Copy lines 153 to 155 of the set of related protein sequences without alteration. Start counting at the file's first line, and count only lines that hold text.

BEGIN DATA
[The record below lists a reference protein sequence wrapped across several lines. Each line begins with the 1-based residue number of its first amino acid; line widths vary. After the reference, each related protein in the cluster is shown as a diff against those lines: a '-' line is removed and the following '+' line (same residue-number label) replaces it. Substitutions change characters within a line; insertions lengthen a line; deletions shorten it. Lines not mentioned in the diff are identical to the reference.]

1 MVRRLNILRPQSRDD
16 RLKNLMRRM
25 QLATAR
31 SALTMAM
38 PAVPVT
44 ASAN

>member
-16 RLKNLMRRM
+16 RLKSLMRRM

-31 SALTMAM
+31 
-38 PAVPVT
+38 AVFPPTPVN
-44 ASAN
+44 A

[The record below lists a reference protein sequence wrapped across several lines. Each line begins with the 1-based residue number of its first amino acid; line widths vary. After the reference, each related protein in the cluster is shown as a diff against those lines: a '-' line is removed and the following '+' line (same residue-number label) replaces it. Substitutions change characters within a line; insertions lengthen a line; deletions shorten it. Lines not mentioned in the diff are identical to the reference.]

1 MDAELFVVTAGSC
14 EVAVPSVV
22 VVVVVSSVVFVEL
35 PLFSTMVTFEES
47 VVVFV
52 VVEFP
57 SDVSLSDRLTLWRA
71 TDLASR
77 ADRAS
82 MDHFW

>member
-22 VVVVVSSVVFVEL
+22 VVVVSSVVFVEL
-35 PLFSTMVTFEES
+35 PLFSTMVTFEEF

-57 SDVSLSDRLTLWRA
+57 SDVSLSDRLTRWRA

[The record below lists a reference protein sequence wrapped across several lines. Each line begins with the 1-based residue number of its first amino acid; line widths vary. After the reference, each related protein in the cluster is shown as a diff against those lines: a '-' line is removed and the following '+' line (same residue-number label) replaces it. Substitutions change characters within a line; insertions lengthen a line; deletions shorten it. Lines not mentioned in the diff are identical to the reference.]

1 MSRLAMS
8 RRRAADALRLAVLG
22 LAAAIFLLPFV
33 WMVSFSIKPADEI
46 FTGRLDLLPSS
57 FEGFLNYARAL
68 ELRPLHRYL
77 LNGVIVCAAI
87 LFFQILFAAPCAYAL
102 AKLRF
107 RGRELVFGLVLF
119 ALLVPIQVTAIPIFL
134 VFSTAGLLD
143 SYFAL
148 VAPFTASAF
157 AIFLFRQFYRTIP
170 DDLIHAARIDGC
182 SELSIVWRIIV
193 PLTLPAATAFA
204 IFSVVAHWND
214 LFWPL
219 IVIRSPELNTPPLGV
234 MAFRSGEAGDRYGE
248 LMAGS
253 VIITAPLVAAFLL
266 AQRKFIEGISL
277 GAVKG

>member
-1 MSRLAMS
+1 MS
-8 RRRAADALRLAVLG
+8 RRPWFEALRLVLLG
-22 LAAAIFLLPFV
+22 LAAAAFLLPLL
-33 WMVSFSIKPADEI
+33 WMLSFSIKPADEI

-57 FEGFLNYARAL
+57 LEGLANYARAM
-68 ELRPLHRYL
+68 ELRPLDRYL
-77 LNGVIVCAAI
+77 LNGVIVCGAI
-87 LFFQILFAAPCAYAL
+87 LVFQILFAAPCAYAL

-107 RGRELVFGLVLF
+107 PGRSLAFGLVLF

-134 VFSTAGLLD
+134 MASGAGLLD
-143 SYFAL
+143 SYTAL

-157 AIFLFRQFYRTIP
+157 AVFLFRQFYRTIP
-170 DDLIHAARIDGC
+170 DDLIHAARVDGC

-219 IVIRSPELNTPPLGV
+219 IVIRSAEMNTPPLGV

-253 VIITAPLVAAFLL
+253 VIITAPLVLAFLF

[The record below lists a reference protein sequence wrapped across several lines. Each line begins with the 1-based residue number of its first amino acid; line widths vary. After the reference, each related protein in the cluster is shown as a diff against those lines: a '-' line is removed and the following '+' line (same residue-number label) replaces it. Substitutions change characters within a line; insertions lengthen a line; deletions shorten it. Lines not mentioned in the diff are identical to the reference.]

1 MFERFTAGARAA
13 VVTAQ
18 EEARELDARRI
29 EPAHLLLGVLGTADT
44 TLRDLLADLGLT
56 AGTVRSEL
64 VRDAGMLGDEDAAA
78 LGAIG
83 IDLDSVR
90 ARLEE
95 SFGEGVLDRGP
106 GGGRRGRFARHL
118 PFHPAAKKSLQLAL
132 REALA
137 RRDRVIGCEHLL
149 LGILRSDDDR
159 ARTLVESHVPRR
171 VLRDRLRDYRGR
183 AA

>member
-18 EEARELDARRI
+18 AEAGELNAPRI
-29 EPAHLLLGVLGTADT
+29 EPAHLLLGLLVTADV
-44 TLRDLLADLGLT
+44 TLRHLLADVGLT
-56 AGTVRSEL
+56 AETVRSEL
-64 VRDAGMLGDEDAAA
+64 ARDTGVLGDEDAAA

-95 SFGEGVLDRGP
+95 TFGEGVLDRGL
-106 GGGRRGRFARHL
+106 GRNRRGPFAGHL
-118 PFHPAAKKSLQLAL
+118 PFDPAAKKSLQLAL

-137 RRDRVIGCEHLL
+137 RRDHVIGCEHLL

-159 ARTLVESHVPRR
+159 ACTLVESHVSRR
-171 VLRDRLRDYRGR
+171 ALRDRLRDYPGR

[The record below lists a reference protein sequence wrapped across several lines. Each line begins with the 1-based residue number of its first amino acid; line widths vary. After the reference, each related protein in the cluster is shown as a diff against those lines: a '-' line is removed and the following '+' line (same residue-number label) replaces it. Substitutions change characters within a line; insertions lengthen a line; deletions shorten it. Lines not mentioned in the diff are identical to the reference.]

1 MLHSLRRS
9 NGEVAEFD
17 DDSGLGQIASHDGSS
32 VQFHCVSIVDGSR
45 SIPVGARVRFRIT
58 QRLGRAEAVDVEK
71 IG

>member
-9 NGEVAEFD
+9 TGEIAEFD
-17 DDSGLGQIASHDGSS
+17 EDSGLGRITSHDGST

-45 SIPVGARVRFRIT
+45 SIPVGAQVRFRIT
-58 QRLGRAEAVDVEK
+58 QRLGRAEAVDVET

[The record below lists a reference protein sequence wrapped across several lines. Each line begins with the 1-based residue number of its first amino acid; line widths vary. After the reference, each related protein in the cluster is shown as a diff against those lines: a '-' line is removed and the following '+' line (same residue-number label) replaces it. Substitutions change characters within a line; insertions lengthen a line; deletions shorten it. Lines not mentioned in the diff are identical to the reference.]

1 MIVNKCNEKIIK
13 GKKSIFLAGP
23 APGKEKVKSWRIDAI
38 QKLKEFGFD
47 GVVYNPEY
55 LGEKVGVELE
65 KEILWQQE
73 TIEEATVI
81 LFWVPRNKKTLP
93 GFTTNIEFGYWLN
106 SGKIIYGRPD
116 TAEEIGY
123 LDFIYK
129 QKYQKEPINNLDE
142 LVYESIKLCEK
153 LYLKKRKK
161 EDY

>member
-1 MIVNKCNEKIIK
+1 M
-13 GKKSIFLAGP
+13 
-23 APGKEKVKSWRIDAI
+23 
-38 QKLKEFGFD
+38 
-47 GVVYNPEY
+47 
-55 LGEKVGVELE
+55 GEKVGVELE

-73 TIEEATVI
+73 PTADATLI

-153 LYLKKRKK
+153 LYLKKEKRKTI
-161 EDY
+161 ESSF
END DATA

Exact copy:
+58 QRLGRAEAVDVET

[The record below lists a reference protein sequence wrapped across several lines. Each line begins with the 1-based residue number of its first amino acid; line widths vary. After the reference, each related protein in the cluster is shown as a diff against those lines: a '-' line is removed and the following '+' line (same residue-number label) replaces it. Substitutions change characters within a line; insertions lengthen a line; deletions shorten it. Lines not mentioned in the diff are identical to the reference.]

1 MIVNKCNEKIIK